Saturday, September 26, 2020

Perfect Progressive Tense - English grammar

The perfect progressive tense describes actions that repeated over a period of time in the past, are continuing in the present, and/or will continue in the future.

Perfect Progressive Tense-Present perfect continuous

Perfect Progressive Tense-Present perfect continuous

The present perfect progressive tense tells you about a continuous action that was initiated in the past and finished at some point in the past; however, the action has some relation to the present time. Use have/has + been + ing.

  • It has been raining, and the street is still wet.
  • I have been running, and I am still tired.
  • She has been practicing the piano, and she is much better now.

Click Here : "English Grammar Rules"

The past perfect progressive tense illustrates a continuous action in the past that was completed before another past action. Use had + been + ing.

  • It had been raining, and the street was still wet.
  • I had been running, and I was still tired.
  • She had been practicing the piano, and she had gotten much better.

The future perfect progressive tense indicates a continuous action that will be completed in the future. Use will + have + been + ing.

  • By tonight, it will have been raining several hours, and the street will be very wet.
  • By next summer, I will have been running for almost a year, and I will be fit and healthy.
  • By the time of the concert, she will have been practicing the piano for several months, and she will be much better.

Read Also: Comparative and Superlative Adjectives

Present perfect continuous - English grammar


Affirmative: have/has been + present participle (verb + ing)

Negative: haven’t/hasn’t been + present participle (verb + ing)

Read Also: Count Nouns vs Non-Count Nouns


Present perfect continuous is used to talk about an action/event that started in the past and is still happening now.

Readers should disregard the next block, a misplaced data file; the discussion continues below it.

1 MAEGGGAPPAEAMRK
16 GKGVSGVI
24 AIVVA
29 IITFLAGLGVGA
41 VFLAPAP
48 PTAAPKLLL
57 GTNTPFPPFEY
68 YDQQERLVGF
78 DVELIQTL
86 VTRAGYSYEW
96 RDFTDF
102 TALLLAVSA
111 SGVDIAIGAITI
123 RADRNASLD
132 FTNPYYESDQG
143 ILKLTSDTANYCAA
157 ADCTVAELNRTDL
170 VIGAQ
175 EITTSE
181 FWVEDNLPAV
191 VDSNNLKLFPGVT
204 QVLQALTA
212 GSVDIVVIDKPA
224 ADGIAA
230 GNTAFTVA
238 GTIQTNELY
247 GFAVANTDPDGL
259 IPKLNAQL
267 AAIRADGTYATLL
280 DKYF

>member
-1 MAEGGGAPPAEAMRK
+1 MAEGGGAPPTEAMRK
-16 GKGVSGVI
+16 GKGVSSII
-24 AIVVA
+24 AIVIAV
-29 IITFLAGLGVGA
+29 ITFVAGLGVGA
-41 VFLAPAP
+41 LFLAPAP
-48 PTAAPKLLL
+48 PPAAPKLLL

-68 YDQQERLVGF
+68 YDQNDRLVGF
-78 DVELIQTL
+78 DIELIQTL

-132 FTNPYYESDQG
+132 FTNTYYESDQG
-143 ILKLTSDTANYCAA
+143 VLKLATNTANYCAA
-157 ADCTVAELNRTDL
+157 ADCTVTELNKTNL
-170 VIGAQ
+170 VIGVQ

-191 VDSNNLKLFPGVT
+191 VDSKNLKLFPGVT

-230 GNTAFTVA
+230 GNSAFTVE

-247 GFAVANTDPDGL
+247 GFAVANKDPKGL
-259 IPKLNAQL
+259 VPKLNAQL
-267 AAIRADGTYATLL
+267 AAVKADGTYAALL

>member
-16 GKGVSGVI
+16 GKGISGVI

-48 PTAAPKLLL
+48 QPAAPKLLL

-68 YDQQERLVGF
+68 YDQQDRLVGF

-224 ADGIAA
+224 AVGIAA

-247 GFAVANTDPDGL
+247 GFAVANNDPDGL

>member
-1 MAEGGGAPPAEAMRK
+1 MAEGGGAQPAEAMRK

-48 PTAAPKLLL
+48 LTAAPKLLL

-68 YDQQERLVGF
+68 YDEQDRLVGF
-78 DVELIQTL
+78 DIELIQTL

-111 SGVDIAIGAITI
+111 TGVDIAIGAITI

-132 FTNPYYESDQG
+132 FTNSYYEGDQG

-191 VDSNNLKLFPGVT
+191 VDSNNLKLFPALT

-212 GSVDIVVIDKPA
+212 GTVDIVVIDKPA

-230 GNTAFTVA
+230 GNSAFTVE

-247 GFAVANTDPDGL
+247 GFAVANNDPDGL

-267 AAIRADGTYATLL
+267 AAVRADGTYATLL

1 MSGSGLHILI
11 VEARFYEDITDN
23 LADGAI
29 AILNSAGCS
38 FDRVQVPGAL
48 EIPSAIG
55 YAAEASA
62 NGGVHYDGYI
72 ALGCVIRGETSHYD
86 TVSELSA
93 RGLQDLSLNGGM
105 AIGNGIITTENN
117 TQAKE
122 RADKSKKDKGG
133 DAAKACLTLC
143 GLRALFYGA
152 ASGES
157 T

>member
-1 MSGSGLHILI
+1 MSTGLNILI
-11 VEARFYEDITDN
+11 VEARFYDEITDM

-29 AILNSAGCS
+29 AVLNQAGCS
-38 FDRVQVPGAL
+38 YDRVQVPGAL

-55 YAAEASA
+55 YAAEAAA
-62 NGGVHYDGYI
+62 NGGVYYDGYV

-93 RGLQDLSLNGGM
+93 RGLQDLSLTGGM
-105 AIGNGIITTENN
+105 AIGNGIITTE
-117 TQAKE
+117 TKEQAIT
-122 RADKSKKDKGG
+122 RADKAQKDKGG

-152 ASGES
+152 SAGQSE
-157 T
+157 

• I’ve been waiting for over an hour. (I’m still waiting now)
  • It’s been snowing since 8am. (It’s still snowing now)

How long is often used in questions.

  • How long have you been learning English? (You started learning in the past and are still learning now)

Join Govt Jobs All over India Whatsapp Group Links

Present perfect continuous is used to talk about an activity/event that has recently finished and has a result or consequence now.

  • She’s tired because she’s been working hard.
  • I have no money left because I’ve been shopping.

Present perfect continuous is used to focus on the action and not on the completion of the action.

  • She’s been writing a book. (focus on the action)
  • She’s written a book. (Present perfect simple – focus on the result)
  • They’ve been negotiating the contract. (focus on the action, it’s not important if it’s finished or not)They’ve negotiated the contract. (focus on the result,the negotiation is finished)

When the action/event is more temporary we often use present perfect continuous. When it is more permanent we often use present perfect simple.

  • They’ve lived in Italy for many years. (Present perfect simple)
  • I’ve been living here for a month. (Present perfect continuous)


Post a Comment

Popular Posts

Recent Posts